LUISLuis Aragones, the former Spain coach who shaped the team’s rise from perennial underachiever to global powerhouse, has died. The 75-year-old, who managed Spain to glory at Euro 2008, passed away early on Saturday morning. The former Real and Atletico Madrid player had been suffering from a serious illness.

Aragones will be remembered fondly by all Spaniards for leading the team to their first major trophy at an international tournament for 44 years, laying the foundations for the subsequent successes at the 2010 World Cup and Euro 2012.

After Spain lost to France in the second round of the 2006 World Cup, Aragones introduced the new style of tiki-taka football to the national team. It was to prove hugely successful, with Spain deserved winners of Euro 2008 in Austria and Switzerland, Fernando Torres scoring the winning goal in the final against Germany.

Aragones, born in the Spanish capital, began his playing career at Getafe in 1957 before transferring to the Bernabeu. But it was at Atletico where he really made his name. He scored 172 goals in 372 games for the club – acquiring the nickname “Zapatones”, or “Big boots”, for his free-kick prowess – and won the La Liga title on three occasions. He scored in the 1974 European Cup final with Bayern Munich but Atletico lost the replay 4-0.

He went on to manage Atletico for six years, winning La Liga in 1977, and had a nomadic coaching career at many of Spain’s major clubs, returning to Atletico on three further occasions under owner Jesus Gil.

In 2004 he was involved in a serious controversy when he was filmed ‘motivating’ his player Jose Antonio Reyes by making offensive references to Thierry Henry: “Tell that ‘negro de mierda’ you are much better than him.” Aragones denied he was a racist.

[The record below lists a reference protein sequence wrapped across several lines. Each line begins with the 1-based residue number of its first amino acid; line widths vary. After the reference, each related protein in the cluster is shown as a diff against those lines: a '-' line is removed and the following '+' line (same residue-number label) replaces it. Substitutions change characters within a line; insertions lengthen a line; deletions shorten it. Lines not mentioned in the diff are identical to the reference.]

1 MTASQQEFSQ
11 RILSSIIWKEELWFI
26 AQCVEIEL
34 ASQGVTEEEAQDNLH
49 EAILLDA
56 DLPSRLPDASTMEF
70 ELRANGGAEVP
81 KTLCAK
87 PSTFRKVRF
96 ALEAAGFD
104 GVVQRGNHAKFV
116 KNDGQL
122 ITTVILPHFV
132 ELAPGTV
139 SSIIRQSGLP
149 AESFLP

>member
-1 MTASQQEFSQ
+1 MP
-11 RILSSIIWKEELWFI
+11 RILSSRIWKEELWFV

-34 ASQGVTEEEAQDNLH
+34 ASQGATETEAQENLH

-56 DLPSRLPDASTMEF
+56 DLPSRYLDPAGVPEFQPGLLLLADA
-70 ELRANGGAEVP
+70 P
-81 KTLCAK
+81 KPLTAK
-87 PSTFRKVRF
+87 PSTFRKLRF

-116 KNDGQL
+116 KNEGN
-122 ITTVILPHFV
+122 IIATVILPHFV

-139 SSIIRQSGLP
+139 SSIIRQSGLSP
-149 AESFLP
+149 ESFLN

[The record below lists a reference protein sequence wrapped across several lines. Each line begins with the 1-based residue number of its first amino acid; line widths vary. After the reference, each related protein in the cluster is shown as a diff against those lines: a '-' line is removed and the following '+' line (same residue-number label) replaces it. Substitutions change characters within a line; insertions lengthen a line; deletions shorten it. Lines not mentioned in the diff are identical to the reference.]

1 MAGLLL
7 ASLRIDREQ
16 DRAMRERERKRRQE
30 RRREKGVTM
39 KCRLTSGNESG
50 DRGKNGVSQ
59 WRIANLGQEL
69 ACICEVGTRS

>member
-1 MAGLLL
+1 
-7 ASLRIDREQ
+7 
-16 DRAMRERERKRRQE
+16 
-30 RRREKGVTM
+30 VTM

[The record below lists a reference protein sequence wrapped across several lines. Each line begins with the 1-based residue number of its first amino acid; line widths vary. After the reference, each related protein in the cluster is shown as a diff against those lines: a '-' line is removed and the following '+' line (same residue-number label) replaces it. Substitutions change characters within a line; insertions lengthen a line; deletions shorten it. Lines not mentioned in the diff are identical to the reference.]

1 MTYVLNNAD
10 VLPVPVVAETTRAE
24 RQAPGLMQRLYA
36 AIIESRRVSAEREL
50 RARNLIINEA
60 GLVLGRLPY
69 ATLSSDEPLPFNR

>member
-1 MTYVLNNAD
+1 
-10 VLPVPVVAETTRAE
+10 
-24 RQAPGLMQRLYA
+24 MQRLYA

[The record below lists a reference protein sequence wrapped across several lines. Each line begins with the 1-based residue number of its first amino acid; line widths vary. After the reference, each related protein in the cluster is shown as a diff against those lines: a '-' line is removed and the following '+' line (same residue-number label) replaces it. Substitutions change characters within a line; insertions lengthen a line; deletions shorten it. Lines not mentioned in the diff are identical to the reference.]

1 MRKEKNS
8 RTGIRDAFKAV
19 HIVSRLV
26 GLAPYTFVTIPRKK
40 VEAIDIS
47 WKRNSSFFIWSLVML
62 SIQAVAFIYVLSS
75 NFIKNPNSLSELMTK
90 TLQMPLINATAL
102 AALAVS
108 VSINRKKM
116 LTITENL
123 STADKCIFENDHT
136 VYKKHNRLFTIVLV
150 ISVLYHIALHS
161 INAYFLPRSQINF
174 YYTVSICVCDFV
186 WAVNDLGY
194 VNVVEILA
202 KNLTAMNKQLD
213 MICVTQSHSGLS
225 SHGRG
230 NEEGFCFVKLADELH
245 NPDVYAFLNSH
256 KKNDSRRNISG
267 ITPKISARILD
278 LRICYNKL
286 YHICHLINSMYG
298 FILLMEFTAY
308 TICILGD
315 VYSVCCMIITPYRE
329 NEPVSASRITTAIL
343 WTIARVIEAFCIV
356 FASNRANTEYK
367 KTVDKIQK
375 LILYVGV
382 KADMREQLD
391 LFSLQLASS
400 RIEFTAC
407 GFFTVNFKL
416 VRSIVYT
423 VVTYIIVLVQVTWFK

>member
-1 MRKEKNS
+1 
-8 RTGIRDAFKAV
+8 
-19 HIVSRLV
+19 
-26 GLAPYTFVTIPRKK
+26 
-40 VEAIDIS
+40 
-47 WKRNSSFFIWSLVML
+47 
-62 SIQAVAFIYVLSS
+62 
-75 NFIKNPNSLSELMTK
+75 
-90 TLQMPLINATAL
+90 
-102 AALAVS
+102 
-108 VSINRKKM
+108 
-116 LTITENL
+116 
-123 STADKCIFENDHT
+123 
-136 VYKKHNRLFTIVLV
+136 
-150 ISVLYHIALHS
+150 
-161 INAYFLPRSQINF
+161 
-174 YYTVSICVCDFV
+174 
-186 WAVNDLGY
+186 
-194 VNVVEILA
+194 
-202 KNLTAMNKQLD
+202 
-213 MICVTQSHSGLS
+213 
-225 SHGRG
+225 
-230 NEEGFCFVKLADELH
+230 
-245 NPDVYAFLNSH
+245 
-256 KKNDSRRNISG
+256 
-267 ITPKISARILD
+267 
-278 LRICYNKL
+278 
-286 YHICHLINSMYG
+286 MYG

The Spanish Football Federation issued a statement that “expressed its grief and shock at the death of Luis Aragones”. The statement added: “[He was a] former player and coach of several Spanish and global clubs and the Spain national team at the beginning of their glorious success on the worldwide stage.”

Atletico said in a statement: “One of the greatest Rojiblancas legends has left us.”

The club’s president Enrique Cerezo added: “Luis Aragones was a great player and coach, but above all a great person and a friend.

“On behalf of the whole club, I want to express our condolences to his family.”

Spanish internationals Fernando Torres and Cesc Fabregas were among the first to pay tribute. Torres said: ‘Thank you Mister, I will never be able to thank you sufficiently for all you did for me.’ while Fabregas added: ‘Rest in Peace, Mister. Thank you for everything!’

Real Madrid defender Sergio Ramos and Barcelona’s midfield maestro Andres Iniesta were also quick to pay their respects.

Ramos tweeted: ‘ Luis has responsibility for what I am as a footballer and he taught us the path to glory. Big hug to all his family.’ while Iniesta said: ‘Thank you very much for everything that you taught us, for all that you gave us. We will remember you. For always Mister. RIP.’